Long Live the Reckoning: an Indigenous-informed lens on the passing of the Queen

Across the country, reactions are pouring in over the passing of Queen Elizabeth 2nd. 

It has us thinking about grace, and goodness. 

We send the Queen’s family our condolences. But: the office itself was part of a colonial tradition responsible for cultural genocide around the world. Institutions like the monarchy are designed to dazzle people with the manners and comportment of people who are tasked with upholding systems built on inequity. 

Our hearts go out to Indigenous communities whose many losses are being overlooked as the world celebrates the legacy of Queen Elizabeth. We call on Canada to honour that legacy by upholding the spirit of the Royal Proclamation, which 250 years ago made it clear that Indigenous people hold title to their lands, and that those under treaty are entitled to the Crown’s ‘protection’. To us, in modern times, that means respecting Aboriginal title to traditional territories, and working to repair the damage done by racist institutions and laws. 

So what about goodness, then? What’s good is when systems that have long been responsible for oppression begin to reform themselves. We’ve seen glimmers of a shift through the Queen’s lifetime, notably when — after having been snubbed by the first Prime Minister Trudeau — a delegation of Indigenous leaders petitioned her to press for inclusion of Indigenous rights in the repatriated Constitution in 1980. Those negotiations, and the outcome — which are the game-changing Section 35 rights that have led the way to victory after victory for Indigenous Nations in Canada’s courts — happened quietly, outside of any diamond-encrusted royal visit.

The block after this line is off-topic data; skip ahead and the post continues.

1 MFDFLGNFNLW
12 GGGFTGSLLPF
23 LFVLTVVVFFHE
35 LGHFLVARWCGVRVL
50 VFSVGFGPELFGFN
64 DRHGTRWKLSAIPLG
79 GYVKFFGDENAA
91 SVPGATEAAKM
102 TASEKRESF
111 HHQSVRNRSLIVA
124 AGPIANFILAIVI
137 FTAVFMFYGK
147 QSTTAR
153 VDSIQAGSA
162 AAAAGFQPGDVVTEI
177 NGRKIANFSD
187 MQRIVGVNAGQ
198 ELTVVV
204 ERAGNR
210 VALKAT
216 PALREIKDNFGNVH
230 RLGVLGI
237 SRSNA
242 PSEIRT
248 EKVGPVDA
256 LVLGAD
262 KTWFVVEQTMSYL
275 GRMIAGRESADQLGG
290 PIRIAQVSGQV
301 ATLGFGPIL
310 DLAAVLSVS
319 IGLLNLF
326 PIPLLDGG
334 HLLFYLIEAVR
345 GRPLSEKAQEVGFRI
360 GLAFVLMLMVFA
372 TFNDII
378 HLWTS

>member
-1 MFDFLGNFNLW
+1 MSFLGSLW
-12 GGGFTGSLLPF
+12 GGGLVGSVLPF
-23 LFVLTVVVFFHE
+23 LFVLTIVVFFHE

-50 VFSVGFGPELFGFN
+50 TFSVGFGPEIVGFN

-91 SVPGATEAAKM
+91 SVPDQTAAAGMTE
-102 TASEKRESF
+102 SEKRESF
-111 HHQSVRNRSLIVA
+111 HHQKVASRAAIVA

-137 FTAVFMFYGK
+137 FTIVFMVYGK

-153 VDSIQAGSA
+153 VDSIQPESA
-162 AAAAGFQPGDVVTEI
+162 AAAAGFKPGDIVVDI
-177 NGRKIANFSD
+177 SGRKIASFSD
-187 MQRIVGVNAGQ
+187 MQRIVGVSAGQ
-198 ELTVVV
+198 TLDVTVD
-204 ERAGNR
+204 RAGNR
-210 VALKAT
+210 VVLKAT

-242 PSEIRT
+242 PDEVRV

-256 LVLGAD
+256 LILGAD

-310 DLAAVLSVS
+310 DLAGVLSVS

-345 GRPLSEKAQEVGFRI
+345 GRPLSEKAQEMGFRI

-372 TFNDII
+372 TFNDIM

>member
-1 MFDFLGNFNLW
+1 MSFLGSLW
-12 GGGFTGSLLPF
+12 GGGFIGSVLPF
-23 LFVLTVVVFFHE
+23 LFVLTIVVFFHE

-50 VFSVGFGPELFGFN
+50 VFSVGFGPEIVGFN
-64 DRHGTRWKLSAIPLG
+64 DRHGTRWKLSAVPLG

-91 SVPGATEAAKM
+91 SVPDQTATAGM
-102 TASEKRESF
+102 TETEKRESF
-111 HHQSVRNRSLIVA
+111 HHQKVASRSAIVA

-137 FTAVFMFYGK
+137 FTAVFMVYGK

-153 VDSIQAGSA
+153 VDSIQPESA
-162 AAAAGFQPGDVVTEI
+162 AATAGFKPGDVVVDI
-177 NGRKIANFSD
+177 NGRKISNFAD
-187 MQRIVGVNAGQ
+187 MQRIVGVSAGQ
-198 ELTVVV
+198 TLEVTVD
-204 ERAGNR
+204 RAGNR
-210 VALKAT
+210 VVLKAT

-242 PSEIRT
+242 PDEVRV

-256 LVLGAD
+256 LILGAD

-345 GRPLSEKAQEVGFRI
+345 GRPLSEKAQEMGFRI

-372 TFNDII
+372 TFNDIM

Make no mistake: The Queen’s successor will be pulling on a mantle heavy with untended sorrows.  The royal family has issued no apology for residential schools, and made no reparation for loss of lands, livelihood, and language. Now, as we look to a new monarch ascending the throne (oh how medieval), we are not interested in the jubilees and gracious ceremony but rather are listening for the quiet goodness of contrition, and restitution. 

As the Queen had a hand, for a very long time, in shaping what Canada is today, so should her successor take an active role in shaping what we could become. 

In the words of Hannah Arendt: “Justice… requires sorrow rather than anger, and it prescribes the most careful abstention from all the nice pleasures of putting oneself in the limelight.” 

The Queen is dead: the King’s journey of repair begins today.

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